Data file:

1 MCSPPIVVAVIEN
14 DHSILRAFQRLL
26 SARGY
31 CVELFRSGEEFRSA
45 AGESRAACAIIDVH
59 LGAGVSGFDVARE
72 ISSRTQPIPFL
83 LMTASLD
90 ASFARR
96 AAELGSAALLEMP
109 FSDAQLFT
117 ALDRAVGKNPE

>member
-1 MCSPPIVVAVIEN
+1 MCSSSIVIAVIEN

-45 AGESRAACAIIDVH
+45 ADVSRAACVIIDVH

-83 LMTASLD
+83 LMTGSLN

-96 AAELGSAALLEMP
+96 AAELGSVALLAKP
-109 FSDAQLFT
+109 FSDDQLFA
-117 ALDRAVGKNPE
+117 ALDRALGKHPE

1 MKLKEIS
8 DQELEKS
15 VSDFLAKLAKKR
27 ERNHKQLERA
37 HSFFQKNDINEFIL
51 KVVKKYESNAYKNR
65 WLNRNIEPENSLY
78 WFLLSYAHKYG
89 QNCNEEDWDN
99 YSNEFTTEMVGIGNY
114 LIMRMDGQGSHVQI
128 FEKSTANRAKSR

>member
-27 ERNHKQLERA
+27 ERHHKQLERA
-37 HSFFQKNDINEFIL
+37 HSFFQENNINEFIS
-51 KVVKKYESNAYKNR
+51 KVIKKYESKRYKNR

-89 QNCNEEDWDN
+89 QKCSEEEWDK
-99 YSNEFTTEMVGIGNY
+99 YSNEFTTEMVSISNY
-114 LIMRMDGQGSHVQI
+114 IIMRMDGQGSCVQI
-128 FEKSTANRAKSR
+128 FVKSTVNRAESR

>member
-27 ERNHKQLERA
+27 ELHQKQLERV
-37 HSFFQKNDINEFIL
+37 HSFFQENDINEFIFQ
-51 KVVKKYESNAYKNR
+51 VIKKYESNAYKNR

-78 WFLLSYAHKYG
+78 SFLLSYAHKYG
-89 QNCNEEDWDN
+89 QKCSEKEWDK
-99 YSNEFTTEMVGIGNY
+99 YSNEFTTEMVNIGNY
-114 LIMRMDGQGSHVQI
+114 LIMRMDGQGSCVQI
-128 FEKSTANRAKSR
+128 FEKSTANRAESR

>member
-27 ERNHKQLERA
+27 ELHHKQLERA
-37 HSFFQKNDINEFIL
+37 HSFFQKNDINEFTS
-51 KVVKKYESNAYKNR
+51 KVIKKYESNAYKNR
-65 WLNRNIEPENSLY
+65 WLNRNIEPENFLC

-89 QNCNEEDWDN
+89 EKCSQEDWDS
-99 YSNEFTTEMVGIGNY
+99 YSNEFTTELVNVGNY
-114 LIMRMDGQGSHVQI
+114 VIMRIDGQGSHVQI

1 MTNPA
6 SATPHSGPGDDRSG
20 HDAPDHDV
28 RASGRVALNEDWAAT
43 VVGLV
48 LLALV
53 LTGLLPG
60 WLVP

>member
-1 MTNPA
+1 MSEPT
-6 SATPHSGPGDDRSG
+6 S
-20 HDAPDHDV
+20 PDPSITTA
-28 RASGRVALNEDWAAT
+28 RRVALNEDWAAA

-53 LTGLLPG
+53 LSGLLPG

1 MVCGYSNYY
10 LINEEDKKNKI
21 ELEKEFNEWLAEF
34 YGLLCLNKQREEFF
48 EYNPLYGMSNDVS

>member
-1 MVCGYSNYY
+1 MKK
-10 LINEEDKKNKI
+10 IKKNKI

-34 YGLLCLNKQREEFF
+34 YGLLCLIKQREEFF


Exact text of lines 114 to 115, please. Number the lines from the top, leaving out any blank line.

-34 YGLLCLNKQREEFF
+34 YGLLCLIKQREEFF